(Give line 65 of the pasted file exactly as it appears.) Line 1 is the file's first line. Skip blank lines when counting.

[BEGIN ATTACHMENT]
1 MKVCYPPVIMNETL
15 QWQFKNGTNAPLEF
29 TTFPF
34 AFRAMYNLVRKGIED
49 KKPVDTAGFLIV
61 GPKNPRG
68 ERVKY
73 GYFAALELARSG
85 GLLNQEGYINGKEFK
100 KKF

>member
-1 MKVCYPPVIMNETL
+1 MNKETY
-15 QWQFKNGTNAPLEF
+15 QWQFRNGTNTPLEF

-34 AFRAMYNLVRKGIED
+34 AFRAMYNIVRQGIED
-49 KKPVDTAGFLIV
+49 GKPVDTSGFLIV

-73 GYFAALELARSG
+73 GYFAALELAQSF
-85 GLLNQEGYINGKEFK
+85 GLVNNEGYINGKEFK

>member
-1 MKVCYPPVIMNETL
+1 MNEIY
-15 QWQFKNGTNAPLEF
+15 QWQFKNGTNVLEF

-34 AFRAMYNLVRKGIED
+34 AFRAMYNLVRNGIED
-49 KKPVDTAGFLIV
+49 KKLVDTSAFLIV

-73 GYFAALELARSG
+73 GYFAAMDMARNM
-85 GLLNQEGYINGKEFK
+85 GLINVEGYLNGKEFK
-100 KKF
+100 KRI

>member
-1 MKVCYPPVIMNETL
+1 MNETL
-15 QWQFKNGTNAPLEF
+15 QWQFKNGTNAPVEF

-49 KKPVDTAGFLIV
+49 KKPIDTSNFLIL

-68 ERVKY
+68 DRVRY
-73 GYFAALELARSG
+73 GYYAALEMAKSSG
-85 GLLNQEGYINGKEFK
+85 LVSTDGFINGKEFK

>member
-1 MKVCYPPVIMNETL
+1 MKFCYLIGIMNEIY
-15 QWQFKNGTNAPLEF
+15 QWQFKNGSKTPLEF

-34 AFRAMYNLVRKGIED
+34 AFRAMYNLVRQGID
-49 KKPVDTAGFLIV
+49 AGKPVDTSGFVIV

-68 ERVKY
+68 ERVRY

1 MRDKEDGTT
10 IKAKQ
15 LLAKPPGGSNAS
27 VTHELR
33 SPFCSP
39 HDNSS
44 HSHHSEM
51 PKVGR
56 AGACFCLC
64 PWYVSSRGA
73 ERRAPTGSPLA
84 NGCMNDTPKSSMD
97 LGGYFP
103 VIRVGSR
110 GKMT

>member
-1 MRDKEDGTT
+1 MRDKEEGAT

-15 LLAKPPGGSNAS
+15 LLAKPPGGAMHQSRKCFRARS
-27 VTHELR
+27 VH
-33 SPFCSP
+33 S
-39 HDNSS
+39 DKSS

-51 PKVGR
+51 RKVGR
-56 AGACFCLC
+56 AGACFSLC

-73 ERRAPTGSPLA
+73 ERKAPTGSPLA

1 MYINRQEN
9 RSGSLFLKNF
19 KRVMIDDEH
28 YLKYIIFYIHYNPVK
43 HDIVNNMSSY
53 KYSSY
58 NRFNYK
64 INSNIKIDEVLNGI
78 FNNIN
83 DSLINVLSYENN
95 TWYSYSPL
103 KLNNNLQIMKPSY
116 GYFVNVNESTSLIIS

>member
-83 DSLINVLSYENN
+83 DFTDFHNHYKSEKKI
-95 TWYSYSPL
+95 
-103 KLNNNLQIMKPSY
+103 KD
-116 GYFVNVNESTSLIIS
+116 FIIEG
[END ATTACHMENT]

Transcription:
15 LLAKPPGGSNAS